Morelia (pop. 600,000) is the nearest city to Rancho Madroño, at about an hour's distance by car. It's midway between Guadalajara and Mexico city, both about 150 miles from Morelia. Brian and I visited Morelia for shopping and entertainment not found in Eronga or Pátzcuaro.
Downtown Morelia (centro) is clean and beautiful. It retains its ancient character with narrow streets, sidewalk cafes, and old buildings. The feeling is reminiscent of our trip to Oaxaca, but with less cobblestone. No skyscrapers here!
The famous murals of Alfredo Zalce in the Palacio de Gobierno, which was a seminary in the 1700's.
The outskirts of Morelia were very different. They reminded me of the suburbs of my home, Seattle, with strip malls, parking lots, and American chain stores like McDonalds and Subway Sandwiches, Costco and Home Depot. Imported items at these stores are very expensive by Mexican standards.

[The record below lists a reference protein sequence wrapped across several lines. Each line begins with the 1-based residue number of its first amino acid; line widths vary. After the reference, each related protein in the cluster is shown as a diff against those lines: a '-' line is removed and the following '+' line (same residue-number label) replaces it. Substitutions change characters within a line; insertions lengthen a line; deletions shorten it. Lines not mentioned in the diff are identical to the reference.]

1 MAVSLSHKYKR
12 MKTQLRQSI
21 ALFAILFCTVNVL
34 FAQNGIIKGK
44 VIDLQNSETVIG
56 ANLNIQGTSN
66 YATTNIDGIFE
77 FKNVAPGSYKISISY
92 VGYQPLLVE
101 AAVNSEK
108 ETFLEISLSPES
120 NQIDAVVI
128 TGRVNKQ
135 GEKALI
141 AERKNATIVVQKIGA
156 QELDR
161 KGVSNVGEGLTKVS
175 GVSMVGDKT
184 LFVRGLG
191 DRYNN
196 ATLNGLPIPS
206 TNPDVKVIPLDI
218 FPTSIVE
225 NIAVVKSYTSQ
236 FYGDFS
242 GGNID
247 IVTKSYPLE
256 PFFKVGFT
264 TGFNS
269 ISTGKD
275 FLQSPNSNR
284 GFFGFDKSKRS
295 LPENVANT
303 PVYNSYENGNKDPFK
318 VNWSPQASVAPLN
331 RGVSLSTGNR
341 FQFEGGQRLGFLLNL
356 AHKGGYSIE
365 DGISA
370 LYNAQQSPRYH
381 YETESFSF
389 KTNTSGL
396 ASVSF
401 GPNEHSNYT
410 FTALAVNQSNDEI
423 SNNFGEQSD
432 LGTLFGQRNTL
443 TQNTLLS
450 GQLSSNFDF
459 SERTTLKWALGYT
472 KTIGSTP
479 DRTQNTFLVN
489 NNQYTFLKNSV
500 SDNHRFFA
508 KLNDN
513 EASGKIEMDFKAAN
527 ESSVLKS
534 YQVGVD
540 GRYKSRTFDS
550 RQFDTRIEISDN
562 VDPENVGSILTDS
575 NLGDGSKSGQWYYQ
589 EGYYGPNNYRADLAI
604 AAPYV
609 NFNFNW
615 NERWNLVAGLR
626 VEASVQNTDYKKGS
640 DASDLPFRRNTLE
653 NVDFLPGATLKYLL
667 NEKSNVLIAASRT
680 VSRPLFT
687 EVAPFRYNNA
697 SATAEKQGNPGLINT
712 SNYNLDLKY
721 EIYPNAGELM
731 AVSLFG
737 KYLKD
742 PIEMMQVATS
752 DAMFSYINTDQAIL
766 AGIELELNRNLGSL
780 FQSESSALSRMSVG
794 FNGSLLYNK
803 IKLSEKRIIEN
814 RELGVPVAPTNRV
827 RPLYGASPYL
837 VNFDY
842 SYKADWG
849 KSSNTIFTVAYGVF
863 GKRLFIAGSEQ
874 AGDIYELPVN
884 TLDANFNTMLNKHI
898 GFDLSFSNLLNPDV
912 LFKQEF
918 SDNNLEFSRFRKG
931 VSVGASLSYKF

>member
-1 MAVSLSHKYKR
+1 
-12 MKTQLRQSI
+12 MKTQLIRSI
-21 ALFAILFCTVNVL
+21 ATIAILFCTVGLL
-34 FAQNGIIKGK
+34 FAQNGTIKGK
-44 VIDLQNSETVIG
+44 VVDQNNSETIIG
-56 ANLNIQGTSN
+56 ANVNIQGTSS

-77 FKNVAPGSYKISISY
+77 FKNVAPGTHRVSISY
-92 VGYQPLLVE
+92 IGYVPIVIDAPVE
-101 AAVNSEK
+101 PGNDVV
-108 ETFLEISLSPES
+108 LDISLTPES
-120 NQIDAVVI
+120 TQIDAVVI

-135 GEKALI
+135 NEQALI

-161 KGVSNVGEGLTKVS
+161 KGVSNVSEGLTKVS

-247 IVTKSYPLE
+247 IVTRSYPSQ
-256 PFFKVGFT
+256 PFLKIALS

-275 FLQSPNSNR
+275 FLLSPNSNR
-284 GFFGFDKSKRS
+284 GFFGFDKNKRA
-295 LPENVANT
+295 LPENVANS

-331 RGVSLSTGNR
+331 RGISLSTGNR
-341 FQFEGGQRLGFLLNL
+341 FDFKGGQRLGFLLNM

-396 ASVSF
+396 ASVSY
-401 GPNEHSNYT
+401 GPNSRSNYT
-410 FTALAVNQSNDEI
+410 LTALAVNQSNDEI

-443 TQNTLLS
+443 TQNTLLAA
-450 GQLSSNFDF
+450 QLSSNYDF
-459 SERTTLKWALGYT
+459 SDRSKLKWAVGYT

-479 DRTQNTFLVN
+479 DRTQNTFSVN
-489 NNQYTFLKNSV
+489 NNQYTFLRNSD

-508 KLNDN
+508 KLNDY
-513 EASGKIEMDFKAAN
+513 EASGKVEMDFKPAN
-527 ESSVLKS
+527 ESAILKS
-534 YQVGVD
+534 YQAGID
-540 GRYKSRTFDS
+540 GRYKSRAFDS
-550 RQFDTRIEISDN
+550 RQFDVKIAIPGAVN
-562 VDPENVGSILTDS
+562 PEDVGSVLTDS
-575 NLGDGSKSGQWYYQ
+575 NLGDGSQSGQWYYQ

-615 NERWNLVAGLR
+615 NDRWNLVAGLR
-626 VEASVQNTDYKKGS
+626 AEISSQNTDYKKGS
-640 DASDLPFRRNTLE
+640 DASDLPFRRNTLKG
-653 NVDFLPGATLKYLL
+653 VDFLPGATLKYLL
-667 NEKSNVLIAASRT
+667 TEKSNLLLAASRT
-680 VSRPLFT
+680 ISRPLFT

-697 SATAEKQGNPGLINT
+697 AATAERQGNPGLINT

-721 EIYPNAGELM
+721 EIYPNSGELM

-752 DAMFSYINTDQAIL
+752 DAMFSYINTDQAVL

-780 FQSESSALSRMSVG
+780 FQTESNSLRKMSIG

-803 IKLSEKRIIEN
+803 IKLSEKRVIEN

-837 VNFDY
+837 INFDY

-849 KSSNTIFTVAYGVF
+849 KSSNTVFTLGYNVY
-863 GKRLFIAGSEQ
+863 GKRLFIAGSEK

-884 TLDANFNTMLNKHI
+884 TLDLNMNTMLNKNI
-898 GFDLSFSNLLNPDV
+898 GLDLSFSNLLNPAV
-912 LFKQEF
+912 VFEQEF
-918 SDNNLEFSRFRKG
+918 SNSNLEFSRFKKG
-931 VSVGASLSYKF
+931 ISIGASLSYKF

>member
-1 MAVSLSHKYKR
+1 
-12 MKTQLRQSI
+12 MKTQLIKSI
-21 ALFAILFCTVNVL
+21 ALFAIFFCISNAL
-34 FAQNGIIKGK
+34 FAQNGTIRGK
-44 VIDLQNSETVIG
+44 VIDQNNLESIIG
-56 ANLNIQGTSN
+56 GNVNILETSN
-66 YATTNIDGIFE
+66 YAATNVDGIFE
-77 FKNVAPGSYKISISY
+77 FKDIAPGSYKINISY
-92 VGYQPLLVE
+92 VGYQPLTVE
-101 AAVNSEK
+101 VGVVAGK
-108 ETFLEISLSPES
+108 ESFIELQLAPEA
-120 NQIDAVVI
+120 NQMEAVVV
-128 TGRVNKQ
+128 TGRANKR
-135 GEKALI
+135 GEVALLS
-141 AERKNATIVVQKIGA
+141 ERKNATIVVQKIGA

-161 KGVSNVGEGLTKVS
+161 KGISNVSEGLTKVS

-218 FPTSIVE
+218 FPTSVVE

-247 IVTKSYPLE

I tried a fresh Guava juice smoothie served up in baggie with a straw.
Brian's apartment in Morelia. The previous tenants had made some efforts to turn it into a bar, so the place was ideal for hosting parties.
Market Day in Morelia was a hodge-podge of little booths selling all kinds of cheap items, from used house wares and clothing to pirate copies of music and computer software. For lunch we had fresh empanadas, fried up fresh from dough in under a minute.
Mailing postcards in Morelia turned out to be surprisingly difficult. Perhaps we were misled, but we found that postal mail is not picked up from houses, and there are no mailboxes around town. To mail our postcards we had to drive to the single post office which, like on our first visit delivery attempt, was often closed.